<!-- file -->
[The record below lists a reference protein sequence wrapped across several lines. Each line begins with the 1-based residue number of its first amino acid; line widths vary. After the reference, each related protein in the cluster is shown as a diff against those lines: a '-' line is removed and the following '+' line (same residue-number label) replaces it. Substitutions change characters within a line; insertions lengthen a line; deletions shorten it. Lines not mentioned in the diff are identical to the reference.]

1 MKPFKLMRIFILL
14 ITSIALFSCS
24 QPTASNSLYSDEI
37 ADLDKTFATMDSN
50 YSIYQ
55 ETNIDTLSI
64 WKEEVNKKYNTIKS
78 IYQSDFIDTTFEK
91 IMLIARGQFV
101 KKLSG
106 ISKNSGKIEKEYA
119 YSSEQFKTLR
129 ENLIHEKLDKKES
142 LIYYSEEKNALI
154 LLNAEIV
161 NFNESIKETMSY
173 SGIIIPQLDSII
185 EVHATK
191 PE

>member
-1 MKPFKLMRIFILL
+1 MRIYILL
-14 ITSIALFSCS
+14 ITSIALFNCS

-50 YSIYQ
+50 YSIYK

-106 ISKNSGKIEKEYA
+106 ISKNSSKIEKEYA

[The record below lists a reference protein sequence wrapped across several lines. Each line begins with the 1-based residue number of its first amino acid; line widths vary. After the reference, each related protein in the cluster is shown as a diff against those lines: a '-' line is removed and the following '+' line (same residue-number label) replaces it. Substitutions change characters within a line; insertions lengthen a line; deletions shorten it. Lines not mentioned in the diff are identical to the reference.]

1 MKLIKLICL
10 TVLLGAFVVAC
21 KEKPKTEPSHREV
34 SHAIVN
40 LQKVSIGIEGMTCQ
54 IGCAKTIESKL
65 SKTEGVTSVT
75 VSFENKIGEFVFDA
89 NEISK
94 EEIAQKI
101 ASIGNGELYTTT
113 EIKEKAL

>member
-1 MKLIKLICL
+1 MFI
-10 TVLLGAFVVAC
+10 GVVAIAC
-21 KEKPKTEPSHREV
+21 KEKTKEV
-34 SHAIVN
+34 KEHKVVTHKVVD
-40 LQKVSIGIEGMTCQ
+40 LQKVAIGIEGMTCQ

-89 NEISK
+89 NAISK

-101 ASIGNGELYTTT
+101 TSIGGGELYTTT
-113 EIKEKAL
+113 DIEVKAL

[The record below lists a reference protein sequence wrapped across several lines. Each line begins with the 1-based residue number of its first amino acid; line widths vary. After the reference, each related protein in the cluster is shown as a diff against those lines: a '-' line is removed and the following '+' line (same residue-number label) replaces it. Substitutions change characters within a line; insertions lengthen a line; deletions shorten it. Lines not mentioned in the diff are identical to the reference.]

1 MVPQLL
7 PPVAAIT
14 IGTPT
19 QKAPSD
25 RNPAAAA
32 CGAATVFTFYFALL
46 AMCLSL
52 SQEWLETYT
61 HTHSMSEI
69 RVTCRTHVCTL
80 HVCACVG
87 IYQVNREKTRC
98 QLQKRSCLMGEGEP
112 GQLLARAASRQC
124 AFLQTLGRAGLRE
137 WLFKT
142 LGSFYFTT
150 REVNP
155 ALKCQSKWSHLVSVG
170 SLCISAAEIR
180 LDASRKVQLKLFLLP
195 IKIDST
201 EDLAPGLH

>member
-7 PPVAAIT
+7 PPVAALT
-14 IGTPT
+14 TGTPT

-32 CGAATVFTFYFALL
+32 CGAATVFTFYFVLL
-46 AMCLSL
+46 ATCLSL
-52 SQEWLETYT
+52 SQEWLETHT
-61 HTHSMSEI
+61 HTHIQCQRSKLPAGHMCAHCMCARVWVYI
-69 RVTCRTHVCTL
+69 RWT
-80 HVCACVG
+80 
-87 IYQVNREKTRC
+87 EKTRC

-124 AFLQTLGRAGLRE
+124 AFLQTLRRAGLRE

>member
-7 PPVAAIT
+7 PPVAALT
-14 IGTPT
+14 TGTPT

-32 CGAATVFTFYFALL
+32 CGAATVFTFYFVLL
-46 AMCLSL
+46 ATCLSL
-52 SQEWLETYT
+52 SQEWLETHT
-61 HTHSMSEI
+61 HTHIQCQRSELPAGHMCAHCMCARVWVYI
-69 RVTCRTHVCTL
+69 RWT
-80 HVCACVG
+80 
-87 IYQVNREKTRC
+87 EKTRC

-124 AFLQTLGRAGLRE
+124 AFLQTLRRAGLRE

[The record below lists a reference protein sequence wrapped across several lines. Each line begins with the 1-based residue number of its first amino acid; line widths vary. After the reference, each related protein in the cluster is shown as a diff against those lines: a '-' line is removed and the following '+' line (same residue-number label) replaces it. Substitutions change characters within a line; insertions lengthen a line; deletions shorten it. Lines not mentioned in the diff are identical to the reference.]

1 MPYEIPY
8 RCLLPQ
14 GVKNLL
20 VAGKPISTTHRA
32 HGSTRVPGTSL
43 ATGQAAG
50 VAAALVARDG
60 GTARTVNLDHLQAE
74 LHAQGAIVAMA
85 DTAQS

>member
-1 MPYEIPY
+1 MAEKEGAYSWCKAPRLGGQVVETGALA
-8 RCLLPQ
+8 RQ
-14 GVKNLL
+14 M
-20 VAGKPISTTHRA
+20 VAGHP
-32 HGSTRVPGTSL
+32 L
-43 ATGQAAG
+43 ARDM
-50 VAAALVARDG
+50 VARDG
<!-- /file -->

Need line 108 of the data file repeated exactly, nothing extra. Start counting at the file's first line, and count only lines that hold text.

-14 IGTPT